At what stage in your learning do you like to start speaking? We have the “speak from day one advocates”, and most schools follow this patterns, and on the other hand, there are the silent period advocates. Where do you fit in on this scale and why? What are the circumstances that affect your decision to start focusing on speaking?
For Japanese, I was nervous about speaking in the beginning. I’m not sure why in retrospect, but I guess I just felt like I couldn’t express myself well and therefore shied away from speaking in groups. I’d do it one-on-one though. In groups, I preferred to mostly concentrate on understanding what was going on around me. I felt like I couldn’t do that and also participate. It was several years before I felt comfortable speaking. But, since I did a homestay when I first went to Japan, I was actually speaking from day 1, and trying to communicate with my homestay parents as much as I could.
For French, I speak, but I find myself a bit intimidated because it’s difficult (I think) to pronounce French well, and it seems like French people are very particular about how their language is pronounced.
As for the silent period, it’s not really something that should be put in opposition to “speak from day one”. It’s just an observation that children, when placed in a new language environment, tend to listen quietly for a long term before beginning to speak. Silent period advocates argue that people shouldn’t be forced to speak early if they don’t want to, not that they should refrain from speaking. I fall on the silent period side. I think most courses put way to much emphasis on production for beginners.
I wonder what “speaking” means.
But here is my short answer.
It is better to start producing or imitating sounds from day one in order to concentrate on listening, but it is still difficult to talk with people in a real situation at this stage. However, it is possible to communicate with them for a short time.
I’ve only ever learned languages with the intention of speaking them. So, I’m always in speaking mode right from the start, reading out loud any written material. For instance, I enjoy reading a dialogue or text with a tutor or partner, and having them ask me oral questions about the text, so I can reuse the vocab and grammar, and this, more or less from lesson one. I also find that doing it that way – although it’s not a choice but an innate desire to do so – it allows me to jump into real language right away, my mistakes get fixed early on, I get to know right away what tools I’m missing, etc.
I am typically the “classroom-type” of learner, so I am always eager to use my foreign language already in the classroom setting as much as I can. I may probably never get the chance to speak the foreign language in foreign countries or with native speakers at all. Native speakers may not be available in my country or they may reject my attempts to speak the foreign language with them (one of my greatest frustration was of having contact with Turks living in Germany!). Steve’s strategy wouldn’t help me so much because I normally can’t travel to foreign countries and “activate a foreign language” there. My circumstances are very different from those of avid travellers and therefore my habits of speaking practise are different as well.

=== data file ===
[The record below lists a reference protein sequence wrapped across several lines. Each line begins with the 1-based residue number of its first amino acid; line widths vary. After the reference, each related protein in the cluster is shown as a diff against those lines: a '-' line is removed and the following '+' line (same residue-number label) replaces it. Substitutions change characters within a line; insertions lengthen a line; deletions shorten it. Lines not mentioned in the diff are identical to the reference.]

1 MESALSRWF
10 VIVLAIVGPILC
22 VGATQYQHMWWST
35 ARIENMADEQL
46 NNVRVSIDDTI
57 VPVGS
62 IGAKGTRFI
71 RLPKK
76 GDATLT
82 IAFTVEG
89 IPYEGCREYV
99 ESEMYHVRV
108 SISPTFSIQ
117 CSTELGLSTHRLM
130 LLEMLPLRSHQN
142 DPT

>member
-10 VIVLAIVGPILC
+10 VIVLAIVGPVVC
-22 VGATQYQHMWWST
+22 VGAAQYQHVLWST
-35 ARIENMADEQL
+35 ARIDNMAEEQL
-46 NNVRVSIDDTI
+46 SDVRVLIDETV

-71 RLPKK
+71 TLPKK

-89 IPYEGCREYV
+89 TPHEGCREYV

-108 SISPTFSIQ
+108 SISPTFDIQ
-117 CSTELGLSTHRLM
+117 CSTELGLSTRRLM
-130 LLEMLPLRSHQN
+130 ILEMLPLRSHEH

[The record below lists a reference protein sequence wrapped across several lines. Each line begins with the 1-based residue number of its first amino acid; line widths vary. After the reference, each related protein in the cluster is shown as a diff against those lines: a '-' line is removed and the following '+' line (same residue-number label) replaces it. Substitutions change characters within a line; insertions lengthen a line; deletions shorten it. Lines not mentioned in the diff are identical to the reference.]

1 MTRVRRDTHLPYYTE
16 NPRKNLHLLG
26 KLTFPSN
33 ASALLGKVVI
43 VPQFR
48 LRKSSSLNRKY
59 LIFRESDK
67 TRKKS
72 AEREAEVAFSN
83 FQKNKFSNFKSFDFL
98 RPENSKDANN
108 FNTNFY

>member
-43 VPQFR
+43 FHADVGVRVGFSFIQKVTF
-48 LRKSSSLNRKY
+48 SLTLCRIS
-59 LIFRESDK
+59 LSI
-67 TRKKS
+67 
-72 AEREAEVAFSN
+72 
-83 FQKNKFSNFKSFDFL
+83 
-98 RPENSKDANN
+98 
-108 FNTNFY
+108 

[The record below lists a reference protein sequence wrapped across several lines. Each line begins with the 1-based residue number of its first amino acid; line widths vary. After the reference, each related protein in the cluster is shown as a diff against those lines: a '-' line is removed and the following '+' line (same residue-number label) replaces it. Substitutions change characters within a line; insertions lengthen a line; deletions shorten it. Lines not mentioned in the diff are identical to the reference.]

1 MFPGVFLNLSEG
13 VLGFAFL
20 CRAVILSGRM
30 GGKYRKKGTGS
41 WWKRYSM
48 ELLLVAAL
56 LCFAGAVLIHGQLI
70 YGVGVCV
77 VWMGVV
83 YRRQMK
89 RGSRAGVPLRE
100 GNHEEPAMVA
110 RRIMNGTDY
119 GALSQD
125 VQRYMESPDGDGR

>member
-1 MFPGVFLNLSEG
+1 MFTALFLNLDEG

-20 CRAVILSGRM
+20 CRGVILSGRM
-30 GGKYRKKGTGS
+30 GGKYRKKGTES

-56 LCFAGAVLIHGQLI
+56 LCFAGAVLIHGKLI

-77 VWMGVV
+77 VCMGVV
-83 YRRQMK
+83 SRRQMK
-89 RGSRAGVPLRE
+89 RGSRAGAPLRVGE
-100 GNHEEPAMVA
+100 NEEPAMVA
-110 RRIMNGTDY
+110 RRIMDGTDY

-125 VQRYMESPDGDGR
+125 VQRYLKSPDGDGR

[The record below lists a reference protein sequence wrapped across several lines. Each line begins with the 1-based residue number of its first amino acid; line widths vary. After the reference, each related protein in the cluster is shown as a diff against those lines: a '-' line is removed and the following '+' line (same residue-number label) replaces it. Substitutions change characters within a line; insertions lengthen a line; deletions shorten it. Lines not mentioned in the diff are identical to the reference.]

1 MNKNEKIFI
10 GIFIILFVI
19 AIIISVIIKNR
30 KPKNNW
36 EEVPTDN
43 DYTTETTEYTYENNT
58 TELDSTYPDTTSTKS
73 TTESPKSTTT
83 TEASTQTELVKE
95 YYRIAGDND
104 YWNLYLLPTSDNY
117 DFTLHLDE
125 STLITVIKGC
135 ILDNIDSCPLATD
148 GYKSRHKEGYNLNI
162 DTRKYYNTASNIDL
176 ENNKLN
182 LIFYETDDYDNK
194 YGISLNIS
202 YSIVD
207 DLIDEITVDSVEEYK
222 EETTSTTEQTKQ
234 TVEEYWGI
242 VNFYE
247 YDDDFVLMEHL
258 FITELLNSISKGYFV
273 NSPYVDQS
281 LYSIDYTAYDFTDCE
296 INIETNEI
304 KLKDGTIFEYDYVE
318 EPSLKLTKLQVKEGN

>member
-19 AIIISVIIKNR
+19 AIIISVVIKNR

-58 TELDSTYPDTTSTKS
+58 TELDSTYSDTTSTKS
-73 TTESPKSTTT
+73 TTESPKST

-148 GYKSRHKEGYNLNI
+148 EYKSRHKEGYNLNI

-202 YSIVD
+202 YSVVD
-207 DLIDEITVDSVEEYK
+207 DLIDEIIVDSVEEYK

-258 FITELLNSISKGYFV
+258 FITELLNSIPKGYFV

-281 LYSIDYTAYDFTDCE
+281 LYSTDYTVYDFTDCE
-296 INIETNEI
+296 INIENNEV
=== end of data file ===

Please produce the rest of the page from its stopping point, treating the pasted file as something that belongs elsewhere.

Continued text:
I prefer to wait until I’ve acquired a fairly large amount of - at least passive - words and some basic grammar knowledge in the respective language.
But I’m not so sure if this is really the right method, as my practical skills drag “light-years” behind. Even in languages in which I already have a rather solid base in theory (like e.g. in Spanish), I still make lots of errors, and I often don’t manage to recall immediately some most basic words or sentence structures.
It would be interesting to know, if it is possible to estimate how many hours of conversation practice one approximately needs, in order to get reasonably confident in speaking a foreign language.
@ Fasulye: I see we have a similar problem. At the moment, I don’t know anyone nearby with whom I can practice my language abilities and I - unfortunately - can’t afford travelling a lot neither. But maybe we can find some willing interlocutors via Internet.
Just to clarify, Fasulye, my strategy does not necessarily consist of traveling to the country to activate the language. This is just something that I am going to attempt with Czech.
I also think, melomane, that we always make mistakes and are unable to recall some of the most basic words and structures in a language. Furthermore, reasonably confident is a subjective term, and that feeling of relative confidence is elusive, some days it is there and some days it is not.
And Alexandre, I suspect most people, including those who choose to delay staring speaking, learn a language with the intention of speaking it. Certainly that is my goal. However, I prefer to spend my time initially building up my familiarity with the language. This would be different if I lived surrounded by the language, in which case I would use it early on. As for fixing my mistakes early on, I have not found this to be the case. It was only when I abandoned my effort to memorize the declension tables in German that my German improved. I see the results of people who have studied grammar for years and make the most basic mistakes, and yet have no vocabulary or feel for the language. So speaking from the beginning is no guarantee of anything.